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Prepare your crisis communications plan--even for when someone else is in crisis

When Rod Blagojevich first faced federal charges of scheming to sell the U.S. Senate seat vacated by President Barack Obama, his healthy head of hair became a media caricature and prompted Inside Edge PR to seize the crisis communications moment.
When Rod Blagojevich first faced federal charges of scheming to sell the U.S. Senate seat vacated by President Barack Obama, his healthy head of hair became a media caricature and prompted Inside Edge PR to seize the crisis communications moment.
Inside Edge PR

In the 24/7 warp speed of today’s media world, speed is king.

In other words, the moment you think that you have a timely tie-in to a hot story is the same moment you must begin taking action to capitalize on it by reaching out to the media. Waiting a day, or a few hours, or even a few minutes, holds the potential to knock you out of contention.

Often, someone else has moved faster than you, or something else has already captured the media’s short attention span. As a result, one essential element of crisis communications is to have "talking points" primed and ready to go, any time a relevant story surfaces.

It's important to note, too, that the "crisis" in the communications does not necessarily mean that your organization is engulfed in the crisis. It could well be that your organization is simply weighing in on a crisis elsewhere. That's the ideal sort of scenario, because crises tend to be detrimental to one's own operations.

Here’s one example to make this point of identifying a local link to an ongoing—or hot-off-the-press—regional, national or international story: let's say a prominent actor, athlete or other well-known figure suffers serious injuries in a motorcycle crash while not wearing a helmet. Any company that makes helmets, trains motorcyclists on safety, or otherwise is part of the industry ought to immediately contact the media with an advisory that they are available to discuss some relevant aspect of that story.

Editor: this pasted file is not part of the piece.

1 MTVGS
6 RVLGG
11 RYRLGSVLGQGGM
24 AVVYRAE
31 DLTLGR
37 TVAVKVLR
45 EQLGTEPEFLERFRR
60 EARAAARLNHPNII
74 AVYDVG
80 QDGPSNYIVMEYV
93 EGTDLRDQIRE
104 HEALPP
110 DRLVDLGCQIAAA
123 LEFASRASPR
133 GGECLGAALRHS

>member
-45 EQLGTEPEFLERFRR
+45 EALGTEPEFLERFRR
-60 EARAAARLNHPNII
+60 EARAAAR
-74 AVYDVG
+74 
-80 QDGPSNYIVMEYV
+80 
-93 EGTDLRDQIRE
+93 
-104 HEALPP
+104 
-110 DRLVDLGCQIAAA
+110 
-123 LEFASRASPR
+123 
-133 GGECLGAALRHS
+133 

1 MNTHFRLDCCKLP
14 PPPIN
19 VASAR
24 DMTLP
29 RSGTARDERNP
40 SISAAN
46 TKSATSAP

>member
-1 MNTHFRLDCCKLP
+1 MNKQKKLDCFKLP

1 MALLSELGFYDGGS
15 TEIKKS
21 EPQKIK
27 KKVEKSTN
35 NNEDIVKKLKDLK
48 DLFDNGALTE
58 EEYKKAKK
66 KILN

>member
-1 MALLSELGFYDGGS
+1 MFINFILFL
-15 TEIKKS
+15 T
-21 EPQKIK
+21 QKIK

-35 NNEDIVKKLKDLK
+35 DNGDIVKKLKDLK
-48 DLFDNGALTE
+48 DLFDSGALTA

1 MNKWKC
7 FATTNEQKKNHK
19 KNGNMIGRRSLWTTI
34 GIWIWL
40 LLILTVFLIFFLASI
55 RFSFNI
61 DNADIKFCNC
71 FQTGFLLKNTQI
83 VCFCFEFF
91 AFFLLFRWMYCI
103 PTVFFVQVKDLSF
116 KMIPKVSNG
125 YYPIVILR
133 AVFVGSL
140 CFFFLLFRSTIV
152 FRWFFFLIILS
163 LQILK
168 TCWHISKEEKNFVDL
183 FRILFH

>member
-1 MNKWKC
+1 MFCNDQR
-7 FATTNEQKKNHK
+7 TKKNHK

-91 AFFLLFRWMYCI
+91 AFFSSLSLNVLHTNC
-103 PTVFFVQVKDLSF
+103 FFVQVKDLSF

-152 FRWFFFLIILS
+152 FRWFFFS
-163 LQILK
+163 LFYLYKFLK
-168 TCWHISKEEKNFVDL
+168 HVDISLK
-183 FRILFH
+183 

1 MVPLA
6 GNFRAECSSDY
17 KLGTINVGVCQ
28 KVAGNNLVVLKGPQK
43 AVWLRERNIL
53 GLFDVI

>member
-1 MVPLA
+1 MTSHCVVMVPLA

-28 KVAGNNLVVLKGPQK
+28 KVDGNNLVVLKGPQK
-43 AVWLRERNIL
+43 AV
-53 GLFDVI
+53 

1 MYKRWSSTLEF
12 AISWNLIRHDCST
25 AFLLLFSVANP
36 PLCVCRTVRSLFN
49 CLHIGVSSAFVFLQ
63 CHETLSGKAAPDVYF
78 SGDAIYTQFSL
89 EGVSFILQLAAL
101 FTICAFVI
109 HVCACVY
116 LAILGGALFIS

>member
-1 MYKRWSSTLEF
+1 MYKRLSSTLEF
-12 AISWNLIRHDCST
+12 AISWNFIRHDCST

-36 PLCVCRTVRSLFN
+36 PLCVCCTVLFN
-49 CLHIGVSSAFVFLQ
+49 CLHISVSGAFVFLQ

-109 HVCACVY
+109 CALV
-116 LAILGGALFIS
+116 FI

Beyond that, providing a few bulleted lists--of safety tips, of statistics related to helmet safety and motorcycle ridership, and significant milestones in motorcycle history--essentially paves the way for media outlets to easily turn around the story. In short, do the upfront work for a TV station, radio station or newspaper, and you separate yourself from the pack as a genuine media ally and asset.

Another example of riding the coattails of another's crisis occurred five years ago. At that time, Inside Edge PR promoted Charo’s Hair Salon, an Elmwood Park business, in the midst of former Illinois Gov. Rod Blagojevich’s early-stage legal woes. Through creation of a news release and subsequent media outreach that included photos and even a copy of the letter sent to Blagojevich, Charo's offered to shave the governor’s head for charity.

Although Blago declined to go "Bald-o," local media outlets enjoyed giving the gesture some tongue-in-check coverage as it provided welcome relief from the U.S. Senate seat-for-sale saga's sleazy underside.

The simple process of developing your expert points is to consider the fundamentals of your industry, then wrap those basics into a slightly expanded message. Such a message should communicate:

*Where someone strayed from the industry's fundamentals.

If there's an appropriate, legal, effective way of doing something, then deviations from that established norm are what so often cause an organization to go adrift and attract nightmare PR. Depending on the depth of your expertise, and the nature of the details that have been made public about the crisis-ridden organization, you may be able to offer a unique insight that represents a new, and newsworthy, chapter in the unfolding story.

At this stage, it's important to acknowledge the reality that there is a "bad apple" element in your field.

Affirming that truth helps put you on a respectful footing with your audience. When they speak to audiences about the Amway sales and marketing plan, in Chicagoland and elsewhere, World Wide Group leaders such as Bill Hawkins and Howie Danzik readily acknowledge that not everyone in the history of their profession has been a shining example of business acumen or ethics.

By doing so, they come alongside their audience as genuine communicators who are not blind to history, while at the same time laying a foundation of how they are markedly different than that history's negative stereotypes.

*What steps they should take to restore not only those fundamentals, but also trust in their organization.

Here's where you can really flex some authoritative muscle and demonstrate expertise in the marketplace. As long as the other pieces are in place (such as a clear and succinct description that relates your organization's history and makes a case for its stature in the field), then this is an excellent way to contribute to, or even to spark, a forward-looking story.

In short, amid the rubble generated by the crisis, this next-steps focus addresses the "what's next?" phase of the news cycle.

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